Rehm, Smiley Got Political Checkup


Sen. Byron Dorgan is reviewing a 50-page analysis tracking the content of several public broadcasting news shows compiled at the request of Corporation for Public Broadcasting Chairman Kenneth Tomlinson.

The intent of the analysis was to gauge the political opinions expressed by guests of NPR's Diane Rehm and TV host Tavis Smiley.

The analysis makes clear that Tomlinson's controversial search for liberal bias in public broadcasting extended beyond the CPB chairman's well-publicized concerns about Now with Bill Moyers.

Tomlinson did not volunteer that information during his own appearance on Rehm's show several weeks back, when his desire for more conservative programming on noncommercial public TV and radio was the topic of conversation.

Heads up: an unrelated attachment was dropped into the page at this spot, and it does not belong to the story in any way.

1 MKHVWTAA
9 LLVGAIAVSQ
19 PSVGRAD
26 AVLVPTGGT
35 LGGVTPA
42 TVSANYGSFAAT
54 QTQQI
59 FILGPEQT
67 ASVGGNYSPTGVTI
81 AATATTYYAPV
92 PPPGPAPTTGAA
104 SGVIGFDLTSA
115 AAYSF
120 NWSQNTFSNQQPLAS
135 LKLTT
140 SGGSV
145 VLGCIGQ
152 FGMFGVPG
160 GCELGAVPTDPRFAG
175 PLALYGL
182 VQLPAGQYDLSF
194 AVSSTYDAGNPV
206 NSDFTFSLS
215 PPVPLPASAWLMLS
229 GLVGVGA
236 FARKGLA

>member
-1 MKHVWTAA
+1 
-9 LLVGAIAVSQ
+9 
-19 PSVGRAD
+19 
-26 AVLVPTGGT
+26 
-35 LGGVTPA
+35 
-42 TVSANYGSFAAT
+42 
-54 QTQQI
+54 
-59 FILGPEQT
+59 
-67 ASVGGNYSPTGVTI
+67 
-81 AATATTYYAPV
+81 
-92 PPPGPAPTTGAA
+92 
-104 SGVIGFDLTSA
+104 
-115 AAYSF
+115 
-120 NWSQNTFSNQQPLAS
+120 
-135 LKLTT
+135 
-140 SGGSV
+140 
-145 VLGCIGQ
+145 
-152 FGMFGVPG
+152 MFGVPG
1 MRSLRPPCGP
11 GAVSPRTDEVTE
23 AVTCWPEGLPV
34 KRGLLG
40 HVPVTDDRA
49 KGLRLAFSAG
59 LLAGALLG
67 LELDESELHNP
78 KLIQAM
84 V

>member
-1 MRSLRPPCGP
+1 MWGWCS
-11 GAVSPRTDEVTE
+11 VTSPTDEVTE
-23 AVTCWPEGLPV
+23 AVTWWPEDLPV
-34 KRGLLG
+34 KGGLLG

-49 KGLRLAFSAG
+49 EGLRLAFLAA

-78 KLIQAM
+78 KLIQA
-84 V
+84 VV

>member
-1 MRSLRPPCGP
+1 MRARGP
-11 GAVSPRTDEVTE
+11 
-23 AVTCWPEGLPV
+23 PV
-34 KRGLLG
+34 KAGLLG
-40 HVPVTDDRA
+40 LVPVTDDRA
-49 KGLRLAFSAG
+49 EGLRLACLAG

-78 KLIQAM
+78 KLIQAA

Dorgan revealed that he had received the analysis from CPB last week, but limited his comments to passages concerning Moyer's program. The examination of other public broadcasting programs was first revealed by the New York Times.

Dorgan has not released the report and a spokesman said the North Dakota Democrat has not decided whether to make the analysis public. Specific findings on the Rehm and Smiley shows by consultant Fred Mann have not been disclosed.

Reading on the Senate floor from Mann's "raw data" on the Now show , Dorgan ticked off stories that had been labeled "anti-Bush," "anti-DeLay" (embattled House Speaker Tom DeLay) and "anti-corporation."

"That is not the prism through which we evaluate whether a program makes sense," Dorgan told his colleagues.